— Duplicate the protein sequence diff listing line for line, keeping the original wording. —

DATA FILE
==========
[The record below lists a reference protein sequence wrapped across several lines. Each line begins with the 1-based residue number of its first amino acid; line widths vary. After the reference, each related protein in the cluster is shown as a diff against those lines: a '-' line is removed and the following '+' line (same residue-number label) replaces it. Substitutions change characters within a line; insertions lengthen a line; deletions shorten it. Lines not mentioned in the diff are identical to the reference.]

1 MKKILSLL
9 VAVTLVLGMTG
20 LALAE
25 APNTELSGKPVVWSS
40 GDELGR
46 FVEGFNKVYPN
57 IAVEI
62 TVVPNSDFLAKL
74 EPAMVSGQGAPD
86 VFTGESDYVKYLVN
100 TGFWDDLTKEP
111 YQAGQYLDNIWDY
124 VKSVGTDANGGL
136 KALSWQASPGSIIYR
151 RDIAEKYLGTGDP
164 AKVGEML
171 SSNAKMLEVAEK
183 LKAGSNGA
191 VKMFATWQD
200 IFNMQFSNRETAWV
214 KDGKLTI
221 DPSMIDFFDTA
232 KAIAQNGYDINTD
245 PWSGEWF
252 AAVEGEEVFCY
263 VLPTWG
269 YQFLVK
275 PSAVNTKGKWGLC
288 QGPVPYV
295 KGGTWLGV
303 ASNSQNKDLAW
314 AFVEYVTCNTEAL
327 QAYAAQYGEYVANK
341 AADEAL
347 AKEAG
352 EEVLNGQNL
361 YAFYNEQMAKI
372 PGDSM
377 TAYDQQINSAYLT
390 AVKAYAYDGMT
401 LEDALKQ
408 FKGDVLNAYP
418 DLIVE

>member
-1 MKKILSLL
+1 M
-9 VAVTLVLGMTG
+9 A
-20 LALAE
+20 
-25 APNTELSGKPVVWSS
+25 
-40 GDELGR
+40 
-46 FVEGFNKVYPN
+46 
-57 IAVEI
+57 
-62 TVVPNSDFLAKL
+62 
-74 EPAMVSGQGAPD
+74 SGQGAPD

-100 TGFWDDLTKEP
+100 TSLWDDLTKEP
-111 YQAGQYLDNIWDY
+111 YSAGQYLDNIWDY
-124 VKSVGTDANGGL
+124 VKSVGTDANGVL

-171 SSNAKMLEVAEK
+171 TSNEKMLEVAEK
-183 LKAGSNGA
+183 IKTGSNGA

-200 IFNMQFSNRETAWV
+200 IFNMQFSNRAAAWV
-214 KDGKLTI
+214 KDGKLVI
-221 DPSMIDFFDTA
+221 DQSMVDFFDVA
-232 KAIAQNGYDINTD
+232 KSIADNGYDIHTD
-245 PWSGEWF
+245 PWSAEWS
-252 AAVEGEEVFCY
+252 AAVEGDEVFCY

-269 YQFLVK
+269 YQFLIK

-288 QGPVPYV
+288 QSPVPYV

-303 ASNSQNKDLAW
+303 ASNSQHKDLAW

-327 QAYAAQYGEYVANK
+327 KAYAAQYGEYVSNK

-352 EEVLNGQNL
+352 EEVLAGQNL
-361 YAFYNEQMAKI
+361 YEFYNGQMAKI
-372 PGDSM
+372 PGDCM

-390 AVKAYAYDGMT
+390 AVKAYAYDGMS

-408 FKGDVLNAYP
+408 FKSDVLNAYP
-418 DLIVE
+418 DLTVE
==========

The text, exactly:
[The record below lists a reference protein sequence wrapped across several lines. Each line begins with the 1-based residue number of its first amino acid; line widths vary. After the reference, each related protein in the cluster is shown as a diff against those lines: a '-' line is removed and the following '+' line (same residue-number label) replaces it. Substitutions change characters within a line; insertions lengthen a line; deletions shorten it. Lines not mentioned in the diff are identical to the reference.]

1 MKKILSLL
9 VAVTLVLGMTG
20 LALAE
25 APNTELSGKPVVWSS
40 GDELGR
46 FVEGFNKVYPN
57 IAVEI
62 TVVPNSDFLAKL
74 EPAMVSGQGAPD
86 VFTGESDYVKYLVN
100 TGFWDDLTKEP
111 YQAGQYLDNIWDY
124 VKSVGTDANGGL
136 KALSWQASPGSIIYR
151 RDIAEKYLGTGDP
164 AKVGEML
171 SSNAKMLEVAEK
183 LKAGSNGA
191 VKMFATWQD
200 IFNMQFSNRETAWV
214 KDGKLTI
221 DPSMIDFFDTA
232 KAIAQNGYDINTD
245 PWSGEWF
252 AAVEGEEVFCY
263 VLPTWG
269 YQFLVK
275 PSAVNTKGKWGLC
288 QGPVPYV
295 KGGTWLGV
303 ASNSQNKDLAW
314 AFVEYVTCNTEAL
327 QAYAAQYGEYVANK
341 AADEAL
347 AKEAG
352 EEVLNGQNL
361 YAFYNEQMAKI
372 PGDSM
377 TAYDQQINSAYLT
390 AVKAYAYDGMT
401 LEDALKQ
408 FKGDVLNAYP
418 DLIVE

>member
-1 MKKILSLL
+1 M
-9 VAVTLVLGMTG
+9 A
-20 LALAE
+20 
-25 APNTELSGKPVVWSS
+25 
-40 GDELGR
+40 
-46 FVEGFNKVYPN
+46 
-57 IAVEI
+57 
-62 TVVPNSDFLAKL
+62 
-74 EPAMVSGQGAPD
+74 SGQGAPD

-100 TGFWDDLTKEP
+100 TSLWDDLTKEP
-111 YQAGQYLDNIWDY
+111 YSAGQYLDNIWDY
-124 VKSVGTDANGGL
+124 VKSVGTDANGVL

-171 SSNAKMLEVAEK
+171 TSNEKMLEVAEK
-183 LKAGSNGA
+183 IKTGSNGA

-200 IFNMQFSNRETAWV
+200 IFNMQFSNRAAAWV
-214 KDGKLTI
+214 KDGKLVI
-221 DPSMIDFFDTA
+221 DQSMVDFFDVA
-232 KAIAQNGYDINTD
+232 KSIADNGYDIHTD
-245 PWSGEWF
+245 PWSAEWS
-252 AAVEGEEVFCY
+252 AAVEGDEVFCY

-269 YQFLVK
+269 YQFLIK

-288 QGPVPYV
+288 QSPVPYV

-303 ASNSQNKDLAW
+303 ASNSQHKDLAW

-327 QAYAAQYGEYVANK
+327 KAYAAQYGEYVSNK

-352 EEVLNGQNL
+352 EEVLAGQNL
-361 YAFYNEQMAKI
+361 YEFYNGQMAKI
-372 PGDSM
+372 PGDCM

-390 AVKAYAYDGMT
+390 AVKAYAYDGMS

-408 FKGDVLNAYP
+408 FKSDVLNAYP
-418 DLIVE
+418 DLTVE